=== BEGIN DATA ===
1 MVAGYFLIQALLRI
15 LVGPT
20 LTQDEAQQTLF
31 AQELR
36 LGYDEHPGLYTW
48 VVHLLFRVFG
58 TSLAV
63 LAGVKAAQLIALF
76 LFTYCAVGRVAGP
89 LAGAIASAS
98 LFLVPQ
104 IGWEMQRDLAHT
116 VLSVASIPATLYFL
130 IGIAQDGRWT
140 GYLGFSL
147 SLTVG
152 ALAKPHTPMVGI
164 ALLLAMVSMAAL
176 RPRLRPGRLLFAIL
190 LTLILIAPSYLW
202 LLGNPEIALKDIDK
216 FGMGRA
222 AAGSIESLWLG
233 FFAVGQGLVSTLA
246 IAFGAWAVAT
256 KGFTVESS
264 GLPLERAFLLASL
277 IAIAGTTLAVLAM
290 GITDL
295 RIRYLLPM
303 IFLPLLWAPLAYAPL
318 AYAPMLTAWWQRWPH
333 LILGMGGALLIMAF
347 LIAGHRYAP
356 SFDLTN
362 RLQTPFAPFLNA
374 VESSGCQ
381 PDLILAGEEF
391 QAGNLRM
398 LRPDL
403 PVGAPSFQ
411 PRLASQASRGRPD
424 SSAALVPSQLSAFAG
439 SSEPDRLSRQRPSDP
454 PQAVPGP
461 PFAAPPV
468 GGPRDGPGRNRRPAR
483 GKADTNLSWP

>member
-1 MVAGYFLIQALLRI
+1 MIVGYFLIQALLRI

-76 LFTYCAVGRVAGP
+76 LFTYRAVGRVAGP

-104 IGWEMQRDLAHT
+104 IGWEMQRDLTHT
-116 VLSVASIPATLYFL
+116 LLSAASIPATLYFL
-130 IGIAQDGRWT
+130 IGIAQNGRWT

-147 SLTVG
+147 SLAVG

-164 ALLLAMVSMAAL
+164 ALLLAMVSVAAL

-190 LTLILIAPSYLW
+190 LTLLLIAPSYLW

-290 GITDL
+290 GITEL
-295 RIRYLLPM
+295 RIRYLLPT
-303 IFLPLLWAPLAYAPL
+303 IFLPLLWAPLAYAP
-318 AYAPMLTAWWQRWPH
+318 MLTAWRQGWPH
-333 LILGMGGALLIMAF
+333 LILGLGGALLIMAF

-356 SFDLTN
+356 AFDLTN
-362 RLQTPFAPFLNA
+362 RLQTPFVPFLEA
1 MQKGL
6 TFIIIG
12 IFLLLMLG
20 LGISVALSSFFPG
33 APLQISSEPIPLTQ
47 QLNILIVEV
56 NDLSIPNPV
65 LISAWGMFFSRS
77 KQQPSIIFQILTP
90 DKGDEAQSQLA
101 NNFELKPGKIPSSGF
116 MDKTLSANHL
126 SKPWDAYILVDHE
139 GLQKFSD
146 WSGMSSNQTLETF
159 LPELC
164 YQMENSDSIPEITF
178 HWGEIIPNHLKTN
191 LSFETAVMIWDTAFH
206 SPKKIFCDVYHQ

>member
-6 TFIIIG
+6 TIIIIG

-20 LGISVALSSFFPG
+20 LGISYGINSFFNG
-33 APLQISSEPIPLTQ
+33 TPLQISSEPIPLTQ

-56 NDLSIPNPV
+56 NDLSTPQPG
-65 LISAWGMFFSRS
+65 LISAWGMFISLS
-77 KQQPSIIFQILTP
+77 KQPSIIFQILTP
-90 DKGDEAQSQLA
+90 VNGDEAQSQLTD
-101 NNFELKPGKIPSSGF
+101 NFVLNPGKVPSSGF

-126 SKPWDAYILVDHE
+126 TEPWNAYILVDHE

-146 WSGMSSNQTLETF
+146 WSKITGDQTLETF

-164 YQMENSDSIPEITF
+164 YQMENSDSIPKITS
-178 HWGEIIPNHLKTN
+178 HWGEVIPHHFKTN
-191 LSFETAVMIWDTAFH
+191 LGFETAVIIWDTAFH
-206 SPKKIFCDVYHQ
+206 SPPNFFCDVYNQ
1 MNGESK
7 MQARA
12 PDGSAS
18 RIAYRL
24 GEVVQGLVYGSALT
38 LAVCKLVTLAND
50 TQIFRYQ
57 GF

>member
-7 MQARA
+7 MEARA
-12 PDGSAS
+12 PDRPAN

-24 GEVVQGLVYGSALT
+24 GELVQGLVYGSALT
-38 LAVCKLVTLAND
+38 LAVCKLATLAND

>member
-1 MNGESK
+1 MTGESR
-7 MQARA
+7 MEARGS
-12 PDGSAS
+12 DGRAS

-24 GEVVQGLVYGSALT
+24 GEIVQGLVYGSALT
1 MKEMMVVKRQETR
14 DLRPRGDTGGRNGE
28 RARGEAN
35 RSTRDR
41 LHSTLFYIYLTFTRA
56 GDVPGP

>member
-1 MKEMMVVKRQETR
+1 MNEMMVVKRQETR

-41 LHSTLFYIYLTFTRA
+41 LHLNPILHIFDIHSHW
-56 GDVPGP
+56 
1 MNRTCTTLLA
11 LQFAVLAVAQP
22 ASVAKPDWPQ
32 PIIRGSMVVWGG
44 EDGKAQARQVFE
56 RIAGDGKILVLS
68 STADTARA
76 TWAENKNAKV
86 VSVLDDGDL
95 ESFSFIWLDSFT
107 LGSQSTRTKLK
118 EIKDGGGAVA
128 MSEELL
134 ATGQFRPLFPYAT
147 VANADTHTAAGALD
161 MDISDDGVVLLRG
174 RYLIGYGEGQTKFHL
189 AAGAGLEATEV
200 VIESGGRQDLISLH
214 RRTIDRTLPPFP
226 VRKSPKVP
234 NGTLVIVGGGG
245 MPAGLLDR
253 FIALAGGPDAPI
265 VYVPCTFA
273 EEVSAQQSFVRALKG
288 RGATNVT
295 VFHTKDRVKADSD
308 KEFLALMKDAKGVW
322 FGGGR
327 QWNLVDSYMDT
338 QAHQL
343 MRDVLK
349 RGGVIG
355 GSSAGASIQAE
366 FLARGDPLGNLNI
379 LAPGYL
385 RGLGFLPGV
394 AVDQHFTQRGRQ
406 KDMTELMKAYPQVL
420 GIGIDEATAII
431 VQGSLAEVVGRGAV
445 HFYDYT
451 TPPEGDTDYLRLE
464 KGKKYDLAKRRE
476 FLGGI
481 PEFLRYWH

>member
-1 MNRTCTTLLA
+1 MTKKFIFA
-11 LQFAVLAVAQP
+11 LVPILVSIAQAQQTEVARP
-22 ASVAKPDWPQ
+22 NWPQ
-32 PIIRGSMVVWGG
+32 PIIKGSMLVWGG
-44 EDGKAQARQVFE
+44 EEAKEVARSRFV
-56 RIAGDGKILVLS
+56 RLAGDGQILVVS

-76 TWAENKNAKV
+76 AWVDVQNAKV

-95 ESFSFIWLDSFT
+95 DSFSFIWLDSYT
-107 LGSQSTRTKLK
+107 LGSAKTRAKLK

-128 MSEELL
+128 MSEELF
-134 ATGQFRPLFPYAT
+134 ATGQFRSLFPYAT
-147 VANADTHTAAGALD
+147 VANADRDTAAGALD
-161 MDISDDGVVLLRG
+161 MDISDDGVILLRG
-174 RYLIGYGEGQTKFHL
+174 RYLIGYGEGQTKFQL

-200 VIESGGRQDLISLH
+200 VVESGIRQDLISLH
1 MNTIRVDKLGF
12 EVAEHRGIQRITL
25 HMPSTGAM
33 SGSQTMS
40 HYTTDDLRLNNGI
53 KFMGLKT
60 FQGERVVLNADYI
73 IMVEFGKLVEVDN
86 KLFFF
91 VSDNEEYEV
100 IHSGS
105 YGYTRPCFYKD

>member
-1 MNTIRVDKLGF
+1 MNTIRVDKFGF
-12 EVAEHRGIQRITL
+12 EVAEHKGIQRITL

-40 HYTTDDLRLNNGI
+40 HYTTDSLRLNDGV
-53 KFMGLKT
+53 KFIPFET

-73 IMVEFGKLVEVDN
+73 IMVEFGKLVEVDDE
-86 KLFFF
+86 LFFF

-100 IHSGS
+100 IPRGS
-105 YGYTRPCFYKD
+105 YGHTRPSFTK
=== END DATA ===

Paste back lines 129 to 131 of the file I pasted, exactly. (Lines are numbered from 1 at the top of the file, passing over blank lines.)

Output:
1 MNGESK
7 MQARA
12 PDGSAS